The Sad Truth about Illumina Data Clustering

This article is a continuation of Illumina Data Clustering, and is a perfect example of why we, as scientists, should resist the hubris of premature expectations.

The standard Illumina protocol for library preparation requires 18 cycles of PCR after adaptor ligation to enrich for fragments with doubly modified ends. Incomplete products from a previous round can snap-back during this step (“megaprimer snap-back”), creating artifactual templates which will then amplify along with the others. This is a first order process and should be fairly common when the 3′ of the elongating strand just happens to fall on a complementary REP site. A less common artifact could occur by a second order process involving megaprimer extension and reannealling in trans to a complementary REP site.

I found a group of closely spaced NlaIV restriction sites which would destroy megraprimer formation by the snap-back route when digested. If clusters arose from preexisting TIDs or by the rare megaprimer extension event, NlaIV digestion would have no effect on cluster amplification.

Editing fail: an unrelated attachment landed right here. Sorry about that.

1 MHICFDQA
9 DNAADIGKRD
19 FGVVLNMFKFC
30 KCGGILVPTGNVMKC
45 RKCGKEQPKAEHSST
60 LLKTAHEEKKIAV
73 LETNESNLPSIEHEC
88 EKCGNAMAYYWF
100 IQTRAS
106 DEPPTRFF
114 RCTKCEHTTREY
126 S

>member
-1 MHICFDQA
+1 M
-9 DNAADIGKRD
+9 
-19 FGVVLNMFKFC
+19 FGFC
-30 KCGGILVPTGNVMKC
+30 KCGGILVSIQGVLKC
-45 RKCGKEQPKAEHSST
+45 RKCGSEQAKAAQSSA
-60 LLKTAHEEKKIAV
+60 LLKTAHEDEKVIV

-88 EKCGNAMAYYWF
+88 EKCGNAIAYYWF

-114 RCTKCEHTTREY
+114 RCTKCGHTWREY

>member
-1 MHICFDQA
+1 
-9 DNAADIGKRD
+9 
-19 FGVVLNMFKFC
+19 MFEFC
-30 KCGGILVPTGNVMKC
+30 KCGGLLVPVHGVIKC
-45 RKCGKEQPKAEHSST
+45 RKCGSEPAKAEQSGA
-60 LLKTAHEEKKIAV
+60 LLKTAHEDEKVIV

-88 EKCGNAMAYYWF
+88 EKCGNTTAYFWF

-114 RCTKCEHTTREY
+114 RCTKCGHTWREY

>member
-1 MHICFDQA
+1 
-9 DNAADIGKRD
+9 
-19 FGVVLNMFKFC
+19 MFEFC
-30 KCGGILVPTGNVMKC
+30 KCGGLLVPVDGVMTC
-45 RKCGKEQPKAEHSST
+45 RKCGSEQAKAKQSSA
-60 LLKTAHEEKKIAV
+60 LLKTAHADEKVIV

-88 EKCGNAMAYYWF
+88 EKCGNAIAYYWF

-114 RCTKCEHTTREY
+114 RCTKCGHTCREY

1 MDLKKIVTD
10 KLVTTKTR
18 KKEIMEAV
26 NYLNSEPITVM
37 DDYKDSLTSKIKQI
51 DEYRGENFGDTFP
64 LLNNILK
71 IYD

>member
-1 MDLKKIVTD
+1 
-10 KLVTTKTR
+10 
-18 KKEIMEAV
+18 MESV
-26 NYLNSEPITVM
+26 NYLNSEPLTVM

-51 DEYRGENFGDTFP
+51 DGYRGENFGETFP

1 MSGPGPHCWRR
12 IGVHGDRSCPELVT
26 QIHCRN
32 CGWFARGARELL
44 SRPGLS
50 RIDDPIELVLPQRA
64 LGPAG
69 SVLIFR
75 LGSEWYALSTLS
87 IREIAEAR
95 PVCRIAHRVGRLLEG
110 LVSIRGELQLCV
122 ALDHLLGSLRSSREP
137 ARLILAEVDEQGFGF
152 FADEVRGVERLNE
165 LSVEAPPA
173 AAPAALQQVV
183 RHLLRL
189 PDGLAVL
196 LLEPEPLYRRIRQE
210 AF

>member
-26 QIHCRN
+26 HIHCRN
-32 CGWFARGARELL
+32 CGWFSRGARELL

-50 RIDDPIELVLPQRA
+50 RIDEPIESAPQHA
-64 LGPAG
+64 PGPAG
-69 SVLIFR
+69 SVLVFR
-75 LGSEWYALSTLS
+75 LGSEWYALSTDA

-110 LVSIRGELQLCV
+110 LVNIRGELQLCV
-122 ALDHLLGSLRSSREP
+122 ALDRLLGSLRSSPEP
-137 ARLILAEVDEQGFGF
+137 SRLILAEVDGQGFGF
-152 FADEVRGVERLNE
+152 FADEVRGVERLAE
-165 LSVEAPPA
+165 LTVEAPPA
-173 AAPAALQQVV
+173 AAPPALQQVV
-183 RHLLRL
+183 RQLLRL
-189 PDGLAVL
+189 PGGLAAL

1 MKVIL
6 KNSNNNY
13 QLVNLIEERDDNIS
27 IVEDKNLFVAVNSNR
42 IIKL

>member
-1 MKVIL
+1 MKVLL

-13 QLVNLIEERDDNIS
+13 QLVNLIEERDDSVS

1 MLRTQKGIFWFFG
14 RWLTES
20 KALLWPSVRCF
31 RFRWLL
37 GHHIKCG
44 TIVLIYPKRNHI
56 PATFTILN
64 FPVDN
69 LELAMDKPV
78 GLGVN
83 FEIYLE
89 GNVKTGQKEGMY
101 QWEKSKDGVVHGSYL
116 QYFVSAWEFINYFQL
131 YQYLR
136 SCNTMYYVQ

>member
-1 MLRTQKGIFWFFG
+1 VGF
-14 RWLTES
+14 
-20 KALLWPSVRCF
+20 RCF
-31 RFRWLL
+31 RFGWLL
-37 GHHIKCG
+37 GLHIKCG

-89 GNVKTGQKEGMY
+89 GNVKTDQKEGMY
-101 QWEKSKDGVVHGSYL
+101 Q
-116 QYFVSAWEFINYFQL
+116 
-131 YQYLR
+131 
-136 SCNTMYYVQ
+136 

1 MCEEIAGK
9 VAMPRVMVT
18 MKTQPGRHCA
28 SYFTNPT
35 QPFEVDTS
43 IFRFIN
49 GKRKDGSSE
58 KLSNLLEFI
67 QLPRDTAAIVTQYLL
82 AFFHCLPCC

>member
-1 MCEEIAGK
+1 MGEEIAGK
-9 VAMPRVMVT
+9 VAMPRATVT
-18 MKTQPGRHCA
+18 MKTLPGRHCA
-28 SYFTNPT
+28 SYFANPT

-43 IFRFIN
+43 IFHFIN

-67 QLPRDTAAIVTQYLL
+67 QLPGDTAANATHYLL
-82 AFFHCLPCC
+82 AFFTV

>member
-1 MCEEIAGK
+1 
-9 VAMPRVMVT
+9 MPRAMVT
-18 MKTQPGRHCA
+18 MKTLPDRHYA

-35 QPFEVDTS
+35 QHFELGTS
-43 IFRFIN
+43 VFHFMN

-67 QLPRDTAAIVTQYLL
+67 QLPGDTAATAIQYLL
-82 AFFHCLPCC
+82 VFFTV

I did the experiment, and found that cutting the template DNA with NlaIV prevented amplification. I am forced to conclude that the beautiful clustering of REP-mediated TID joints found in our data is strictly man made by megaprimer snap-back!

Models for PCR Detection of REP-Mediated Clusters

-- Eric Kofoid

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One Response to “The Sad Truth about Illumina Data Clustering”

  1. Kim Bunny says:

    Hi Eric,

    I haven’t really been following this, but took a look today at your blurb. This snap back stuff sounds just like the type of thing you have to avoid in RACE. I don’t really understand the illumina stuff so I could be talking out my arse, but can you use any of the supression and step-out PCR strategies to avoid this? See Appendix C of this user manual for RACE from Clontech:

    As I say I may be talking rubbish, but it made me think of the RACE.
    Hope all is well.

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